Perceptions and Practiceson Household Disposal Patterns of Unused Medicines in South C Area of Nairobi City County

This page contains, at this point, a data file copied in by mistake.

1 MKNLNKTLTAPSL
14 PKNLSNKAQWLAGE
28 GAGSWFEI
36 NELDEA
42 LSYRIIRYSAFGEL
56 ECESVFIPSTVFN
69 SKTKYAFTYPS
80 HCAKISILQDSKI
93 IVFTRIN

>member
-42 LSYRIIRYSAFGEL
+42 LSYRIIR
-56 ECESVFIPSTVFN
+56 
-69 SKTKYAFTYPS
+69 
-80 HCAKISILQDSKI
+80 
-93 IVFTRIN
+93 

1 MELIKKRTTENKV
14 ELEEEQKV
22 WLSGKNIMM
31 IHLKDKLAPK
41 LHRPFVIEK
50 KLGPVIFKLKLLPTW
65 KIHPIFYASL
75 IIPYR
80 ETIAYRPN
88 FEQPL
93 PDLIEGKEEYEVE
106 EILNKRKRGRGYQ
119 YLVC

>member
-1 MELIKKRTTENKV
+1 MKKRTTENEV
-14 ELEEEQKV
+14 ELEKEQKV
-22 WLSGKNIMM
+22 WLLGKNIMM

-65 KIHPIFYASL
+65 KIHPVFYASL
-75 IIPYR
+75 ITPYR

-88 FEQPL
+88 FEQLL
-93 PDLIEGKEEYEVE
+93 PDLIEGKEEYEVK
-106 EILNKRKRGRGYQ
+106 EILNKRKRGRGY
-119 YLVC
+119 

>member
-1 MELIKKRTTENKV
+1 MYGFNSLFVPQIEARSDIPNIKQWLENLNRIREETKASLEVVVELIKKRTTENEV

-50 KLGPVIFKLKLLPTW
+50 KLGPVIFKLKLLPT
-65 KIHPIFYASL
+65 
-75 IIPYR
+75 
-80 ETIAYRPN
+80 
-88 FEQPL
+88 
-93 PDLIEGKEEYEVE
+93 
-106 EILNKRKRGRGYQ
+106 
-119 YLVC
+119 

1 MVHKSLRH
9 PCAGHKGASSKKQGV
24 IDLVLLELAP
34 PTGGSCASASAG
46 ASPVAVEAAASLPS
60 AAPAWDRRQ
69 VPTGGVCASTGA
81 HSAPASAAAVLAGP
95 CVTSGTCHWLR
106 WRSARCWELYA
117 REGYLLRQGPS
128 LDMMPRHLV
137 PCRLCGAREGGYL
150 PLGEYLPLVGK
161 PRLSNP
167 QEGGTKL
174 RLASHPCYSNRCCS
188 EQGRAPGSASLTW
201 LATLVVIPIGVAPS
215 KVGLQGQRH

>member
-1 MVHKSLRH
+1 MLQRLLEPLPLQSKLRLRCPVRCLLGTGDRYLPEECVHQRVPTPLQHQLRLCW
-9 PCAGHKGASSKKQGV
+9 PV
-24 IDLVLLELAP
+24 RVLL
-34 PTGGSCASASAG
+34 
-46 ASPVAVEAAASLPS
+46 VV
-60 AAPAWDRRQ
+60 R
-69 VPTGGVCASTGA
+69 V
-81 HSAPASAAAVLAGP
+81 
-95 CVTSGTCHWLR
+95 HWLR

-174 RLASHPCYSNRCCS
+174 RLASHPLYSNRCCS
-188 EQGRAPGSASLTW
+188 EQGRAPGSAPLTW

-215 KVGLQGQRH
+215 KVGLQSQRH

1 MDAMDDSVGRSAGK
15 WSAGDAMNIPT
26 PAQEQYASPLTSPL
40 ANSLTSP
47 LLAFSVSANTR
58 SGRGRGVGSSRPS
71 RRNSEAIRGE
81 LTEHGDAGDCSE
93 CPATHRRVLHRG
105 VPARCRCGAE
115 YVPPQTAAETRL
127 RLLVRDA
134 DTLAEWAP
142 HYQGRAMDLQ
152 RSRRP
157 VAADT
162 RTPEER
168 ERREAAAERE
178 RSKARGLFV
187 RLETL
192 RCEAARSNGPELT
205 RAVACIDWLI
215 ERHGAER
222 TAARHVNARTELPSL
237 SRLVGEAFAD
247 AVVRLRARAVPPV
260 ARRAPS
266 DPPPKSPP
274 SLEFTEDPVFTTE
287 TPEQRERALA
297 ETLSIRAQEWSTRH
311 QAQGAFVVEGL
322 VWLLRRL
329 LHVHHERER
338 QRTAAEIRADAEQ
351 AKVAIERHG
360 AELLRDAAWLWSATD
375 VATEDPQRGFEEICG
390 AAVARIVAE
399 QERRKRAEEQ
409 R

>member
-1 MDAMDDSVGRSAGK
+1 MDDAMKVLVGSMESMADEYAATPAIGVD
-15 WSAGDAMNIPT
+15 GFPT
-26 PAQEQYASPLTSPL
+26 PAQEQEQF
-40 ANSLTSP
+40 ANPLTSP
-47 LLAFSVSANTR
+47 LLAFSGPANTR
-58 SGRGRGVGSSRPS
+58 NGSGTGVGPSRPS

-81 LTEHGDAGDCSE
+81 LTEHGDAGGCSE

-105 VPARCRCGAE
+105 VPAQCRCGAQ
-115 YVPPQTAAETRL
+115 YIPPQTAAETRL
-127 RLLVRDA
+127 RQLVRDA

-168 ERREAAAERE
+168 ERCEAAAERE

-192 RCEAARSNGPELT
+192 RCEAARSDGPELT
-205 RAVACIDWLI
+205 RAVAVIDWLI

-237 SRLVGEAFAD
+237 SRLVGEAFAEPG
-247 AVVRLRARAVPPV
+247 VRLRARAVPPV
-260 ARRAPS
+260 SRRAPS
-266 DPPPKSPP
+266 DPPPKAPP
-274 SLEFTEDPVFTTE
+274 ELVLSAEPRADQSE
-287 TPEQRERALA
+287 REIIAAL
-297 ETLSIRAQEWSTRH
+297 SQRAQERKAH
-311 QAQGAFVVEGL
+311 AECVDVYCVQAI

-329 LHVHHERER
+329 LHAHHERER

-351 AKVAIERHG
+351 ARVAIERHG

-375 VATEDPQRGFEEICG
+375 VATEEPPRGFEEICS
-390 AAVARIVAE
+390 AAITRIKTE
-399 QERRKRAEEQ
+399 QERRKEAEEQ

As access to medicines increase, bulks of medicines become unused and are kept at home. Unsafe drug disposal can have a direct negative impact on public safety, the environment, and the health care services. The responsibility of minimizing the potential health risks associated with unused medicines should not end at the point of sale, but continue to the end of medicine’s life-cycle, i.e., from production, sale, consumption and disposal. Consumer perceptions regarding how medicines are stored and disposed therefore becomes paramount. The general objective of the study was to explore households’ perceptions and practices of disposal patterns of unused medicines in South C area, Nairobi City County. A sample population of 164 households were utilized in this study. While the study was exploratory-descriptive in nature, quantitative data collection methods, through semi-structured interviews were conducted to provide insights into the households’ perceptions and practices of disposal patterns of unused medicines. Unstructured interviews were done with key informed people, experts and professionals who had adequate knowledge on the household disposal patterns of unused medicines. Both quantitative and qualitative data analysis were used to derive simple summaries on the observations that were made. The study found that 96% of the respondents do not receive adequate information from healthcare providers related to safe disposal of unused medicines and did not read or follow unused medicines disposal instructions. Lack of structured awareness creation on safe disposal practices of unused medicines (51.2%) and economic reasons (39.6%) featured as the main contributory factors to unsafe disposal practices of unused medicines amongst the respondents. However, 73.78% of respondents were willing to safely dispose of unused medicines if community outreach and take back programs were put in place and when hospitals/ pharmacies voluntarily provided safe disposal practices information. The study further revealed that even though 64% of respondents strongly agreed that unused medicines present potential risks and or negative consequences at home and that children are more at danger when exposed to unused medicines, 84.76% of the respondents still opted to keep unused medicines at homes. The dining wall unit (30%) and bedroom cabinet (20%) emerged as the preferred storage locations of unused medicines at homes. Knowingly keeping unused medicines with an intention to share with other family members in case of need (76.83%) and stopping the dosage once they get better (62.80%) featured as the prominent factors that influence respondents decisions to keep medicines at home. Further, the study found out that for those who dispose unused medicines, the predominant disposal practice was throwing in garbage bins, flushing in toilets and disposing in kitchen and hand wash sinks.. These findings raise concerns about how unused medications are stored and disposed by households. It is therefore recommended that a coordinated and systematic public awareness campaigns be initiated by healthcare stakeholders to address the negative and health risks of unused medicines; to promote safe disposal practices of unused medicines; and to set robust institutional and regulatory frameworks to oversee information sharing on safe disposal practices. While the study sample was homogenous, further research should be initiated to cover household knowledge and disposal patterns of unused medicines in rural areas and academic institutions such as boarding schools and universities. Another area that is worth being studied is the common types of household unused medicines, abuse of unused medicines and cases of accidental poisoning by unused medicines.
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